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4 Tips for Food Safety at Your Tailgate

By Ms. Susan M. Collins-Smith, MSU Extension Service

It’s tailgating season! That means football, food, and fun. But if you’re not careful, it could also mean a round of food poisoning for everybody.

Food safety when cooking and serving food at a tailgate is a lot like serving food at home. The same basic rules apply. You just need a little more planning and a few extra supplies.

Keep hands and surfaces clean

  • Wash your hands with warm, soapy water for at least 20 seconds before and after preparing food.

  • No running water where you are tailgating? No problem. It’s easy to set up a handwashing station. Here’s how:

  • Use a table or another flat, elevated surface to set up a water jug with a spigot faucet, hand soap, and paper towels. Bring a bucket to catch the excess water from the jug. Clean the water jug before using it by following these instructions:

  1. Sanitize the jug with two tablespoons of unscented bleach in one gallon of water and slosh all surfaces.

  2. Let this solution stand for five minutes, and then drain. Do not rinse.

  3. Fill the container with appropriate drinking water for handwashing.

Washing hands with soap and water is best, but hand sanitizer and moist wipes work when you don’t have access to running water.

Keep foods at the proper temperature

  • Keep cold items at or below 40 degrees.

  • Keep hot items at or above 140 degrees. Anything in between is called the danger zone where most bacteria that cause food-borne illness grow and thrive.

  • Pack frozen and cold foods in the cooler just before you leave the house.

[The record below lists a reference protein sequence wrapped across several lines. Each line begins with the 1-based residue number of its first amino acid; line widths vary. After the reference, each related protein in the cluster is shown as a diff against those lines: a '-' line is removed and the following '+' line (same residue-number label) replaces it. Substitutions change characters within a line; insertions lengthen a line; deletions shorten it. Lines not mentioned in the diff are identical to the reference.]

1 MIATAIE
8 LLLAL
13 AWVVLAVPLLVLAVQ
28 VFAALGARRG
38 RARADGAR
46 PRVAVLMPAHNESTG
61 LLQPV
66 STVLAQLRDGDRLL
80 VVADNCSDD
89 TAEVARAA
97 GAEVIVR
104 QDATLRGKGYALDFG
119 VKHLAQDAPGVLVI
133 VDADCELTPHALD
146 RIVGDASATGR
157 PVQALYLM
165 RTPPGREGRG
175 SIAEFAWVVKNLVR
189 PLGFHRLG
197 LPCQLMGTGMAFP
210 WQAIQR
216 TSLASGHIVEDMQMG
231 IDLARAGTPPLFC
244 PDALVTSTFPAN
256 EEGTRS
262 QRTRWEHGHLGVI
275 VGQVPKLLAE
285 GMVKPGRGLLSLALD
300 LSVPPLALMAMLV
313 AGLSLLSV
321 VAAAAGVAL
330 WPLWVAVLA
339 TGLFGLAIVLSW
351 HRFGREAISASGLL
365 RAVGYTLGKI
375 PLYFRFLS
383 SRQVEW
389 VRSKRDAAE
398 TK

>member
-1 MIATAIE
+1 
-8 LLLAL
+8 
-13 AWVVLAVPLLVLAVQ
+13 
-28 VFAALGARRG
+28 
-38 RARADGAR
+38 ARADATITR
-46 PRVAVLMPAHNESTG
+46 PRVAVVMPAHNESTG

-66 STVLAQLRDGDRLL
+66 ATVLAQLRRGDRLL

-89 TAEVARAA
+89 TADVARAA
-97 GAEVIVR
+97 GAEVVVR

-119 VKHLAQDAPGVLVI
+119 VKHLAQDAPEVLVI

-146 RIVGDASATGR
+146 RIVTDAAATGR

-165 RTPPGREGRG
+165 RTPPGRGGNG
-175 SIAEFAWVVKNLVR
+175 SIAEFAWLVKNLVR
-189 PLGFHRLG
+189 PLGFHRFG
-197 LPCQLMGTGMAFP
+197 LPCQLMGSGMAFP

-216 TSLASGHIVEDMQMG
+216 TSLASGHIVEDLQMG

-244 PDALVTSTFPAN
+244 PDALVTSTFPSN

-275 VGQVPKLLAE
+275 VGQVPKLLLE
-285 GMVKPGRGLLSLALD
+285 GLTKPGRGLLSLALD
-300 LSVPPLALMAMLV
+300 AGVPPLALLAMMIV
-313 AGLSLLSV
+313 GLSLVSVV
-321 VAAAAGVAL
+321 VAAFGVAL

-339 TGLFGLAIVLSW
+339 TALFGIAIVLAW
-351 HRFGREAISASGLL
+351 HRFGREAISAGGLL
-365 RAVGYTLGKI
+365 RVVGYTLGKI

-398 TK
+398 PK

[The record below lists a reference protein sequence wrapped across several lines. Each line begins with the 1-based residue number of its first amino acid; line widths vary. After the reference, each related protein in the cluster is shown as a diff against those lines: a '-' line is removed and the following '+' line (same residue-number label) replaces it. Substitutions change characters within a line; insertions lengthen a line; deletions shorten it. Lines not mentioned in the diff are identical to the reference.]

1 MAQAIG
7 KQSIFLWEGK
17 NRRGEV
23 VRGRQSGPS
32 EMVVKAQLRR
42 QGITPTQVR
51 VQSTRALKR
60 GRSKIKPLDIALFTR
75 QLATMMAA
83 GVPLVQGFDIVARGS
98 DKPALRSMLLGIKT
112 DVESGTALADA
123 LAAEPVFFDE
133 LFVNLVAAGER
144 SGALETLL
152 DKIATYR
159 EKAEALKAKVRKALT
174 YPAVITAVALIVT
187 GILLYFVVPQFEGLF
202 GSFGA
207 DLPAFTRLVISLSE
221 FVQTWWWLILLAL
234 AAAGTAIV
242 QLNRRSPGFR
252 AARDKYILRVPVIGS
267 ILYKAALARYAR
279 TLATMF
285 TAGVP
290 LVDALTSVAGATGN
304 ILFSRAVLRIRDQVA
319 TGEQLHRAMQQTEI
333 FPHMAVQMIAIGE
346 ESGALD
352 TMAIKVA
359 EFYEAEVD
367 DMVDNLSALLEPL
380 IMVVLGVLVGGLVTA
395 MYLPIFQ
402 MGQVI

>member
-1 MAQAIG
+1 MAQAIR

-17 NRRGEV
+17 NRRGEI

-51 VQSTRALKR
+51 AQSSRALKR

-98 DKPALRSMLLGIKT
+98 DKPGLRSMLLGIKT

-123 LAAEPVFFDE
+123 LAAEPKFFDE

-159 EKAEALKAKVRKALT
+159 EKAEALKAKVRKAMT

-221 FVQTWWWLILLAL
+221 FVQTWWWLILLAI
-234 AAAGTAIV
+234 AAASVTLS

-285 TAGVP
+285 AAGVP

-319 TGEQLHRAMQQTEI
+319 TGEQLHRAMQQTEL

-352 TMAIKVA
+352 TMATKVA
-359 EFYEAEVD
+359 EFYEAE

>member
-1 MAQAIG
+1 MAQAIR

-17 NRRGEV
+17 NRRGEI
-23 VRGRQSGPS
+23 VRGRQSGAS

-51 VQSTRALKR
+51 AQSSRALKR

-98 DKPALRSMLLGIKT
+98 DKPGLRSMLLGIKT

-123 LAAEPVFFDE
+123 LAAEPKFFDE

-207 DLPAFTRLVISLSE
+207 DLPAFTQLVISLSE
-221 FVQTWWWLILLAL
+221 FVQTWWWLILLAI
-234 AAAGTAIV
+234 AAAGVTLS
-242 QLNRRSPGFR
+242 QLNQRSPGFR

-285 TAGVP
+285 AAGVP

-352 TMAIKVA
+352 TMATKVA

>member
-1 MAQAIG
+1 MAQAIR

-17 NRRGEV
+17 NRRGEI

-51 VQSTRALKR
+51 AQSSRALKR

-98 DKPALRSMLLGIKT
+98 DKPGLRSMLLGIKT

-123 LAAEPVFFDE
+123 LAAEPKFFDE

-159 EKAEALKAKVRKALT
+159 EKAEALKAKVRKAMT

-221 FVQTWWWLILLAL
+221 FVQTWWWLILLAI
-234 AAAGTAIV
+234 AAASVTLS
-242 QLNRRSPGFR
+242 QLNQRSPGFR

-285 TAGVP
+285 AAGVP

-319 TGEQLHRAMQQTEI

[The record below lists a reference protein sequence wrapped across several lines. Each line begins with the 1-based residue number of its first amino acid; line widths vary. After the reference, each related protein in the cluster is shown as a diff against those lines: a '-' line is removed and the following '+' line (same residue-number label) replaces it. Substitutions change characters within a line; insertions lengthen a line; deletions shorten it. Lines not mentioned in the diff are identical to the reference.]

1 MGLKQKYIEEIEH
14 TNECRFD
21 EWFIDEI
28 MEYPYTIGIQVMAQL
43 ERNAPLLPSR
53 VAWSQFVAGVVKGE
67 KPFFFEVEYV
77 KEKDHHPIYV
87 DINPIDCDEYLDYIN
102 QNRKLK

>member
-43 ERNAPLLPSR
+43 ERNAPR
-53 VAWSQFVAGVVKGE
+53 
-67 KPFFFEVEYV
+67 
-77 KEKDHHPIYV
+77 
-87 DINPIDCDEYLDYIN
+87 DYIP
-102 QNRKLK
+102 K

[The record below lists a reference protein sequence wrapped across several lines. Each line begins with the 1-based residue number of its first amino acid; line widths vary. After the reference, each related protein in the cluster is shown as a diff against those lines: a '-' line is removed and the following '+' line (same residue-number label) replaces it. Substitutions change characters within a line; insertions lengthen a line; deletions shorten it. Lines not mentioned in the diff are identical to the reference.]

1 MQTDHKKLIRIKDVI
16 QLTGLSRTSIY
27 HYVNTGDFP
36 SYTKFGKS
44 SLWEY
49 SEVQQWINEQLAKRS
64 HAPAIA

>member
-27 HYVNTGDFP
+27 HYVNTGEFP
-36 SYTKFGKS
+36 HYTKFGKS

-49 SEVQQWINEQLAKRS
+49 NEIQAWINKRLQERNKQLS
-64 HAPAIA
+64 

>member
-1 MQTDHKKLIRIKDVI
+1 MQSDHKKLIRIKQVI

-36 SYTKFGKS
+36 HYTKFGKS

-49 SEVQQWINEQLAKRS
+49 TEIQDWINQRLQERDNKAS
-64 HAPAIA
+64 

• Place raw meats in sealed bags or containers at the bottom of the cooler.

  • Use plenty of ice or ice packs to completely fill the cooler.

  • Transport the cooler inside the vehicle where it is temperature controlled.

  • Use a separate cooler for drinks because it will be opened frequently.

  • Read our blog post about How to Keep Food Safe in a Cooler for more helpful tips.

  • Use an ice bath to keep cold foods cool and chafing dishes or slow cookers to keep hot foods warm. Otherwise, keep cold foods in the cooler until it’s time to serve them.

  • Throw out any leftovers kept at room temperature after two hours. If the temperature that day is above 90 degrees, throw out leftovers after one hour.

Prevent cross-contamination

  • Pack enough utensils and serving dishes. You should have one set of utensils and serving dishes for raw meats and seafood specifically. Use a different, clean set for cooked items.

  • Wash your hands with soap and water after touching raw meat or seafood. If your tailgate setup is buffet style, bring enough utensils for each dish. Have multiple food thermometers on hand or clean yours after each use. Discard any marinade used on raw meat or seafood.

Use the right meat thermometer

  • Instant-read dial or digital thermometers are best for tailgating. Calibrate the thermometer periodically to ensure it is accurate.

  • Check internal temperature by inserting the thermometer into the thickest area of the item.

Safe Internal Temperatures

  • All poultry: 165oF

  • Ground meats (beef, pork, lamb, veal): 160oF

  • Hot dogs, bratwursts, sausages, burgers: 160oF

  • Beef, pork, lamb, and veal (steaks, chops, roasts): 145oF as measured with a food thermometer before removing meat from the heat source. For safety and quality, allow meat to rest for at least three minutes before carving or consuming. You may choose to cook meat to higher temperatures based on personal preference.

Natasha goes over some food safety dos and don’ts for your next tailgate party in this Facebook Live video post.

Extension publication 3328, “Tailgating Food Safety,” will help you plan for and have a tasty and food-safe tailgate.

For more Game Day Food Safety Tips and How to Grill Safely, head over to the Centers for Disease Control and Prevention website.

The U.S. Department of Agriculture Food Safety and Inspection Service website has more specific information about various food safety topics.

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